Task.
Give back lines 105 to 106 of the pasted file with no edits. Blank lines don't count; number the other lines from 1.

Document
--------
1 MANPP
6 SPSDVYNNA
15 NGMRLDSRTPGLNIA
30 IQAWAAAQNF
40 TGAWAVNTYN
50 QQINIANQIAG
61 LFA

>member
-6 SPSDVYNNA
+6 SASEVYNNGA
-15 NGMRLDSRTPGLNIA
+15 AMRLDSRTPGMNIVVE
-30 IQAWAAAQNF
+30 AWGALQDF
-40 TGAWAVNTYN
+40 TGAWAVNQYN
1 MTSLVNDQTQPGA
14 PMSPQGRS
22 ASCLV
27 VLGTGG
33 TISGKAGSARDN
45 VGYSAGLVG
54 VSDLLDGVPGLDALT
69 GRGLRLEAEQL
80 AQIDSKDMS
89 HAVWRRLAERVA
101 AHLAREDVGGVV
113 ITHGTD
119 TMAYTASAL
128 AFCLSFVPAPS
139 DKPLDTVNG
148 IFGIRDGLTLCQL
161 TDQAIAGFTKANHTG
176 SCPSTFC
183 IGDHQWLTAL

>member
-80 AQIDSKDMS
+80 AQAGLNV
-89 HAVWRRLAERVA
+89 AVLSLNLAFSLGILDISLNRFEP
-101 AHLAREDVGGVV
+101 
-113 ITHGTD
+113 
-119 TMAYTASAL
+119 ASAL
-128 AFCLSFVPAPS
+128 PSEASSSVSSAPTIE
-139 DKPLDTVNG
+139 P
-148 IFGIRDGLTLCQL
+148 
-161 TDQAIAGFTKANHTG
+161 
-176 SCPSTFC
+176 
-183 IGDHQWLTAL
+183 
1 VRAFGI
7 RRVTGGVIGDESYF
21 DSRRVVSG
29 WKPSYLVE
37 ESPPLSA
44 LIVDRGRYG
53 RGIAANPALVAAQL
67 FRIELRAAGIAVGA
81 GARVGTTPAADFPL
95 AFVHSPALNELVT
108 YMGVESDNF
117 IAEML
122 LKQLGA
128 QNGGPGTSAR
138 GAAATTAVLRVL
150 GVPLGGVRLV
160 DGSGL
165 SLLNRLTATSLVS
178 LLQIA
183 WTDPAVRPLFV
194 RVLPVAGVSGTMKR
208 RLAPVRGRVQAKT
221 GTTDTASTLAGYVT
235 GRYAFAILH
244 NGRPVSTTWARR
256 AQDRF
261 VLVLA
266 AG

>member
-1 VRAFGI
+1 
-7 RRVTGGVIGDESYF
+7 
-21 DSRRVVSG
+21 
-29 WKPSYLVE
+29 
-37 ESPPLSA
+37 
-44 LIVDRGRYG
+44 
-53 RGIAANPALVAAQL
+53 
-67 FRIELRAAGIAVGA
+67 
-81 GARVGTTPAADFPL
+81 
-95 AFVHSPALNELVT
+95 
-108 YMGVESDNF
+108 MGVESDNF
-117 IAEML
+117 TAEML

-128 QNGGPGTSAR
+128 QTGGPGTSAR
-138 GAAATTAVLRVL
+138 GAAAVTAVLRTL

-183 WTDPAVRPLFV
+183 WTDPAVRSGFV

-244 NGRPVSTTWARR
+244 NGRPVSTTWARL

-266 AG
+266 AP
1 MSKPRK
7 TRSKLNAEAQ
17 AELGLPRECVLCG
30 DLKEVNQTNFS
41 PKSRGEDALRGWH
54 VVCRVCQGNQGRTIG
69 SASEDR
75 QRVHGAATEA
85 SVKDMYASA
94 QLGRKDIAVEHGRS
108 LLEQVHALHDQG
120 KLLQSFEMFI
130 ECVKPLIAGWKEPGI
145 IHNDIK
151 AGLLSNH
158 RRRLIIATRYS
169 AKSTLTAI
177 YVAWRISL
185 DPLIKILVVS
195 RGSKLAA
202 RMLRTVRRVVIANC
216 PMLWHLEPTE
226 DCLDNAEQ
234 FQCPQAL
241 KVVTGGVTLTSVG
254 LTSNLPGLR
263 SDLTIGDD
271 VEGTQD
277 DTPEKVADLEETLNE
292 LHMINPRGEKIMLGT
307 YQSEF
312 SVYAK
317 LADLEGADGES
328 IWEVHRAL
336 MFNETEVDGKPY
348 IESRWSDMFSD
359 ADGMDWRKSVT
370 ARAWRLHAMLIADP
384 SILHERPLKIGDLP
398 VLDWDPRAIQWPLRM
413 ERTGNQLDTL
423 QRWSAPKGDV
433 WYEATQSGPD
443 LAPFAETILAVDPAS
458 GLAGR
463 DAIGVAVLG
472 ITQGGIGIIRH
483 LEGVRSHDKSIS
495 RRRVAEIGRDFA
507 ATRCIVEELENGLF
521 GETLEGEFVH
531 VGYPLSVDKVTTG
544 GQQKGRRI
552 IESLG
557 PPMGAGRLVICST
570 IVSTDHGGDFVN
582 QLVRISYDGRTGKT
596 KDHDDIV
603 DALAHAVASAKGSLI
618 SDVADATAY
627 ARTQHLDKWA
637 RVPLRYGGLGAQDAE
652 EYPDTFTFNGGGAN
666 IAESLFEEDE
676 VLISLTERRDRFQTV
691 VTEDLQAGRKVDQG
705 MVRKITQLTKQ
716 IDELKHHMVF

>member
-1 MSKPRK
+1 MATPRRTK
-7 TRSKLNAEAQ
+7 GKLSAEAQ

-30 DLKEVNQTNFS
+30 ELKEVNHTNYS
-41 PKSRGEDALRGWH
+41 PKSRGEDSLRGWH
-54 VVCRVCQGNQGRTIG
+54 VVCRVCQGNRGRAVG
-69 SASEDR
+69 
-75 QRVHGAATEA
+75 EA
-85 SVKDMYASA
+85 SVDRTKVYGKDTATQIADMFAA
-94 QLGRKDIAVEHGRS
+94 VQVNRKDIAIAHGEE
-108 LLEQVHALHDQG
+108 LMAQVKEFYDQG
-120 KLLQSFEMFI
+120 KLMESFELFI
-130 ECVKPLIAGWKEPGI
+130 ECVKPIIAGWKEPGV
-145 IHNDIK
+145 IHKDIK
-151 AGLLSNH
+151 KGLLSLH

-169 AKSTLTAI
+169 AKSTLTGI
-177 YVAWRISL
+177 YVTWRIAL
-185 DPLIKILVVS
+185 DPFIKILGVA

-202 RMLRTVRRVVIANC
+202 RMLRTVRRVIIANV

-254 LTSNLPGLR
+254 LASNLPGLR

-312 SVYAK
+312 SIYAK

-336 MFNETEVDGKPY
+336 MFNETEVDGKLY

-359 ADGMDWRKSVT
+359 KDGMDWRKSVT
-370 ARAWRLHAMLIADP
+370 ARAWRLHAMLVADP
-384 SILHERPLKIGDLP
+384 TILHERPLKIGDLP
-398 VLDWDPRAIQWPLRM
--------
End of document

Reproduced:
+81 
-95 AFVHSPALNELVT